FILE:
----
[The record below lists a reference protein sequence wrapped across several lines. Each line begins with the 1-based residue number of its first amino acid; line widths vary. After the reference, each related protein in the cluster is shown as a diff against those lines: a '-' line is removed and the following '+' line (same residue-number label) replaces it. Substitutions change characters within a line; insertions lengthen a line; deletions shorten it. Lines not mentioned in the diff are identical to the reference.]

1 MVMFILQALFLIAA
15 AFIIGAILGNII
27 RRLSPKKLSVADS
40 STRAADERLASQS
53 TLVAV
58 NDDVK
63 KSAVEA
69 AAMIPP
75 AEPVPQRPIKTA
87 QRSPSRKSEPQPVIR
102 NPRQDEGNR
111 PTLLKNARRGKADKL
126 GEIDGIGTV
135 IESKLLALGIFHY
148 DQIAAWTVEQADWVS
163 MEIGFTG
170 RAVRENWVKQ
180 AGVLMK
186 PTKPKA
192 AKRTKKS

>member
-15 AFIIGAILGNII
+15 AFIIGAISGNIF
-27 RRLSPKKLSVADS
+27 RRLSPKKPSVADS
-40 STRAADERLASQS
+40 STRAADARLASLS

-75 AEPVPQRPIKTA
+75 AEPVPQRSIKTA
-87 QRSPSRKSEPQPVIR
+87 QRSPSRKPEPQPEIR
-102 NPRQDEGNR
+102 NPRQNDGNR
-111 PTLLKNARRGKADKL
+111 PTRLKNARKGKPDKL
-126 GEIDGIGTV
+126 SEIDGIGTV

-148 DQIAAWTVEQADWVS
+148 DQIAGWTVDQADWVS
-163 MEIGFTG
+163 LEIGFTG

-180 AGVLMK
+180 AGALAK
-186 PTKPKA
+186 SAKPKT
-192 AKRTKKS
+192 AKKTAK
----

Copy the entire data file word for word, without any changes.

[The record below lists a reference protein sequence wrapped across several lines. Each line begins with the 1-based residue number of its first amino acid; line widths vary. After the reference, each related protein in the cluster is shown as a diff against those lines: a '-' line is removed and the following '+' line (same residue-number label) replaces it. Substitutions change characters within a line; insertions lengthen a line; deletions shorten it. Lines not mentioned in the diff are identical to the reference.]

1 MVMFILQALFLIAA
15 AFIIGAILGNII
27 RRLSPKKLSVADS
40 STRAADERLASQS
53 TLVAV
58 NDDVK
63 KSAVEA
69 AAMIPP
75 AEPVPQRPIKTA
87 QRSPSRKSEPQPVIR
102 NPRQDEGNR
111 PTLLKNARRGKADKL
126 GEIDGIGTV
135 IESKLLALGIFHY
148 DQIAAWTVEQADWVS
163 MEIGFTG
170 RAVRENWVKQ
180 AGVLMK
186 PTKPKA
192 AKRTKKS

>member
-15 AFIIGAILGNII
+15 AFIIGAISGNIF
-27 RRLSPKKLSVADS
+27 RRLSPKKPSVADS
-40 STRAADERLASQS
+40 STRAADARLASLS

-75 AEPVPQRPIKTA
+75 AEPVPQRSIKTA
-87 QRSPSRKSEPQPVIR
+87 QRSPSRKPEPQPEIR
-102 NPRQDEGNR
+102 NPRQNDGNR
-111 PTLLKNARRGKADKL
+111 PTRLKNARKGKPDKL
-126 GEIDGIGTV
+126 SEIDGIGTV

-148 DQIAAWTVEQADWVS
+148 DQIAGWTVDQADWVS
-163 MEIGFTG
+163 LEIGFTG

-180 AGVLMK
+180 AGALAK
-186 PTKPKA
+186 SAKPKT
-192 AKRTKKS
+192 AKKTAK